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5 types of killer visual content

How can you make your brand stand out from the crowd?

Many companies use blog posts, step-by-step guides and videos to give their customers the information they need in a range of accessible formats.

But if you want to keep customers engaged and create advertising wares that make your brand truly stand out from the crowd content marketing is the way to go, research reveals.

Content marketing allows companies to provide customers with useful information in a range of formats. There are a range of visual assets out there to capture the imagination of your target audience. Here are our top five visual assets and the most effective ways to use them:

1. Photos

Photos are already a dominant force in the content marketing world – and the day-to-day world of the consumer. There are countless ways to integrate photos into a marketing strategy, depending on your brand and campaign. But a picture really does paint a thousand words to contextualise your content, increase its appeal and make it more accessible to a wider audience base.

In fact, articles with images get 94 per cent more total views and tweets including images receive almost 150 per cent more retweets than those without, research reveals.

2. Charts

Pie charts and bar charts, to name a couple, are the bread and butter of marketing departments who are eager to provide consumers with snazzy visual aids. They’re also a great tool to visualise data, identify relationships and bring context into complex information.

When creating charts remember to keep it simple, only include the main pieces of data, find an interesting and logical way to display the data and execute it.

3. Visual representations

Visual representations are used to introduce concepts and are usually paired with text to further outline that idea or concept. Simply put, a visual representation shows you what a piece of text is trying to tell you.

It’s a great way to reach out with the popular VARK theory from Neil Fleming touting that almost two-thirds of the world’s population are visual learners.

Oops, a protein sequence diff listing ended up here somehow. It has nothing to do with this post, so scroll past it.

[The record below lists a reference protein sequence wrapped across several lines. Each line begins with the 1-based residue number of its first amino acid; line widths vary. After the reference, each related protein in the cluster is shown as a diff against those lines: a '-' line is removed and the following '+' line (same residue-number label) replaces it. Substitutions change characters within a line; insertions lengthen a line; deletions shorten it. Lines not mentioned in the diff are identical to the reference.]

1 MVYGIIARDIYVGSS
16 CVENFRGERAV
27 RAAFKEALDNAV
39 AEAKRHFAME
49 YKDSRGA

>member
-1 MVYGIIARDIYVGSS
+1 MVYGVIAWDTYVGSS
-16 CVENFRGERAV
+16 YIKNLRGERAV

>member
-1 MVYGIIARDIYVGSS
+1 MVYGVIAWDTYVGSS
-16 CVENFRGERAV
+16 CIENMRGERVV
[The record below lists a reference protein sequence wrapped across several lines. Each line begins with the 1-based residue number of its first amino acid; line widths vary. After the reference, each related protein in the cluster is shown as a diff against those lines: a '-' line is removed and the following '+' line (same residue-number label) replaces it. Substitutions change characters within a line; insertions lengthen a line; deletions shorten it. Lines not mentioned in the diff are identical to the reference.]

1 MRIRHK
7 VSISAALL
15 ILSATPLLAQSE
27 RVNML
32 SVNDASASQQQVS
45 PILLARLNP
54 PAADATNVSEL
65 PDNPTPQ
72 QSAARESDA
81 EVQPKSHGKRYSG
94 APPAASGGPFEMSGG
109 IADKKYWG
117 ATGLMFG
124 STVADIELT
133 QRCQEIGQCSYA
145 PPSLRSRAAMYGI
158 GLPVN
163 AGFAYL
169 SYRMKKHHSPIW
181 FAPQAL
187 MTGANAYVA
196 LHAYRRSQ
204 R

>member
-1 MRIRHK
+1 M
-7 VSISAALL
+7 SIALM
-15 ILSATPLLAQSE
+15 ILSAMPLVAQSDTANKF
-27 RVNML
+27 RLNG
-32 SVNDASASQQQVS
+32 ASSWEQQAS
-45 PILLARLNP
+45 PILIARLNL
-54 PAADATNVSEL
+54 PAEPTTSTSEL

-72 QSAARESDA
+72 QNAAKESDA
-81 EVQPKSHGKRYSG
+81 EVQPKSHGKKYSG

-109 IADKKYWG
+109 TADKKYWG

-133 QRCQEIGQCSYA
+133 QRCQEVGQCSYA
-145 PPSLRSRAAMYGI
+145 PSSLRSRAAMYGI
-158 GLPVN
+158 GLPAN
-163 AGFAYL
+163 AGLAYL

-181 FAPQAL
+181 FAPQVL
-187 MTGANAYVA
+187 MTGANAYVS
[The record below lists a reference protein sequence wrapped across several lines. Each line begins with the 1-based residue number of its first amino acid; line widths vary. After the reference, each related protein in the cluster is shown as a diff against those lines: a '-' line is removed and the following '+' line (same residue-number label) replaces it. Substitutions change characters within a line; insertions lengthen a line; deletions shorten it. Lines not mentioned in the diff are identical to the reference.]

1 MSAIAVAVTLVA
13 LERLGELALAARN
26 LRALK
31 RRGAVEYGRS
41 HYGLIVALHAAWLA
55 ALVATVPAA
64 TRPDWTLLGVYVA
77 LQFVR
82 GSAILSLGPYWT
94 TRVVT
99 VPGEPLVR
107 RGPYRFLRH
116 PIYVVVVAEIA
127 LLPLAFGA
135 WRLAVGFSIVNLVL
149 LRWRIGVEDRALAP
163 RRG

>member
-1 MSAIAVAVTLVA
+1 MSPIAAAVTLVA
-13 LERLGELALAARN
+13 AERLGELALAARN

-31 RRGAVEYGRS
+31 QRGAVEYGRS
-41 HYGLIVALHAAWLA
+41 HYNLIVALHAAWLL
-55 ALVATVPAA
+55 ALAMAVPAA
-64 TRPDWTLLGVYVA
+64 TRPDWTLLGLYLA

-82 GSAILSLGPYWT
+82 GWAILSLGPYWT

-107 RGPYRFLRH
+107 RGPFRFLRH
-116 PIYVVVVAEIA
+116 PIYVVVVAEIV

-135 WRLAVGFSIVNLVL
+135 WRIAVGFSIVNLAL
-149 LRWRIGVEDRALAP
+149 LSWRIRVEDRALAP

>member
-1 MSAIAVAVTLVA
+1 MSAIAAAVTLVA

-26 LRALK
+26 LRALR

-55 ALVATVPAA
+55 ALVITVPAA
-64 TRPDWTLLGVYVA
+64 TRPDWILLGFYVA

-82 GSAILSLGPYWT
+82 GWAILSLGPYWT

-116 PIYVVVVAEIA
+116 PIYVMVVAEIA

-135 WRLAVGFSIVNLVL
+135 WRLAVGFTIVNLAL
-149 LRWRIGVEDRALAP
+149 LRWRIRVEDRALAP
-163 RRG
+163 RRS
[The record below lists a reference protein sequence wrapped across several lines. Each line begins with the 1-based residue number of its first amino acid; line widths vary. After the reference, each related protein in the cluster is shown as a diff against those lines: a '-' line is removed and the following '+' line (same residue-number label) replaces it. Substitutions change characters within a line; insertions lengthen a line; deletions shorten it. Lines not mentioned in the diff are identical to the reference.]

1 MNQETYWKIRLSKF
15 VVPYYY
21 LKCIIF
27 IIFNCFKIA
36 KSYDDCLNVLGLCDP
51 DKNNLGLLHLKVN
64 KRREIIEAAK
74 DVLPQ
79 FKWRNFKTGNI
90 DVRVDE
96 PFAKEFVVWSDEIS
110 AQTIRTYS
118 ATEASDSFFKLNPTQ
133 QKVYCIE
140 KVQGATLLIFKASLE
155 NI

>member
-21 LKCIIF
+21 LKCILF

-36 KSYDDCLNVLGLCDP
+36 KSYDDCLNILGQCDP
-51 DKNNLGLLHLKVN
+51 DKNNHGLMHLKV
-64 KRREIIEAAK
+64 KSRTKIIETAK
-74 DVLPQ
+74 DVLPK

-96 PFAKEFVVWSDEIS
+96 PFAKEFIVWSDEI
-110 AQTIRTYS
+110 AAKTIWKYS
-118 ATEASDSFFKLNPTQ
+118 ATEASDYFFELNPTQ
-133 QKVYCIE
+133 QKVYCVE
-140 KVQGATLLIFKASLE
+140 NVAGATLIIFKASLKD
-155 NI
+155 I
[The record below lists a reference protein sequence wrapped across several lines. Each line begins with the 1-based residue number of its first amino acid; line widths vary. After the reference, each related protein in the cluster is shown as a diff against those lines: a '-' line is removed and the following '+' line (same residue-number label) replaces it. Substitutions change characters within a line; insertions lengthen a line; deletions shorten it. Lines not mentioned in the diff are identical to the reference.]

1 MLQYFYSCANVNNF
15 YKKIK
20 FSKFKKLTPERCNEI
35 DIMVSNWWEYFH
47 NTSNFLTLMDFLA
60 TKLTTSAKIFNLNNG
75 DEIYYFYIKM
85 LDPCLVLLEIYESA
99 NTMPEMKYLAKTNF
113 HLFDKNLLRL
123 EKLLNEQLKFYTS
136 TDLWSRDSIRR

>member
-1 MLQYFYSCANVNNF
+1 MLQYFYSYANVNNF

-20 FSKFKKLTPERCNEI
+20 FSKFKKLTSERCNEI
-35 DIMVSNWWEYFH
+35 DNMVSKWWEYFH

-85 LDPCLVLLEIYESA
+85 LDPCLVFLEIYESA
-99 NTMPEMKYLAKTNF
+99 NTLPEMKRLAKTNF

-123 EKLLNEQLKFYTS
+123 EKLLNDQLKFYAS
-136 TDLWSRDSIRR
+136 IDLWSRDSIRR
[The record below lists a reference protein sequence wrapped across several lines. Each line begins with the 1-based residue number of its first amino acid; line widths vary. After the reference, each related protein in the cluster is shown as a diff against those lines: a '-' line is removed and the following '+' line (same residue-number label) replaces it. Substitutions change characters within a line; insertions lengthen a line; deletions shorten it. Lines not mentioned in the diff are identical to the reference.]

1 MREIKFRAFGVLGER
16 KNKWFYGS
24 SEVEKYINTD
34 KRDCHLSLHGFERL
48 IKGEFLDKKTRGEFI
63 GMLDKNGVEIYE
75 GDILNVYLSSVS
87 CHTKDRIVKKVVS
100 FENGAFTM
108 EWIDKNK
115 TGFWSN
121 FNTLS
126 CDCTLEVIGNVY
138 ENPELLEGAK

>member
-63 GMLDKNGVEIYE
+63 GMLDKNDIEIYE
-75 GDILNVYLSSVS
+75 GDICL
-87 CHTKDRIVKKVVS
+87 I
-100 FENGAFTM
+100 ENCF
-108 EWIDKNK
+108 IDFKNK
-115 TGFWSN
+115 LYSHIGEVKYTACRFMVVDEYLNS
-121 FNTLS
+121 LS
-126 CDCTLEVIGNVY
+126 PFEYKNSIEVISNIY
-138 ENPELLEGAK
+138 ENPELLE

4. Comics

The comic book is a familiar and incredibly popular format often associated with a more light-hearted tone. The visual nature of a comic paired with the expectation of humour makes it an appealing medium.

This balance of information and humour can be a difficult ask, particularly for complicated ideas. The work of Grant Snider is a good place to start – check out this example as a good way to introduce the premises behind the detailed topic of typography.

5. Annotated screenshots

For those working with technical step-by-step guides or tutorials, an annotated set of screenshots can help to orient your audience and give them contextual clues to solve issues. Software guides use this medium regularly to break up blocks of text and give a user visual cues.

What about infographics?

Infographics are a great tool to engage and present your content in a beautiful format – but some argue that their appeal is coming to an end.

Rand Fishkin, marketing guru and founder of Moz.com, argued that the infographic format can easily become cluttered and overwhelming, which destroys their effectiveness.

The benefits of visual assets compared to infographics is their simplicity. The visual assets we’ve discussed communicate one or two ideas or sets of data, making them a highly effective tool.

Visual assets are often far quicker to create, have more flexible applications, are easier to share around and are more likely to be read as a whole.

As a digital asset management company, this opinion may come as no surprise. Visual assets or, more precisely, the effective management of digital assets is what we do best. Click here to find out more about our asset management software.

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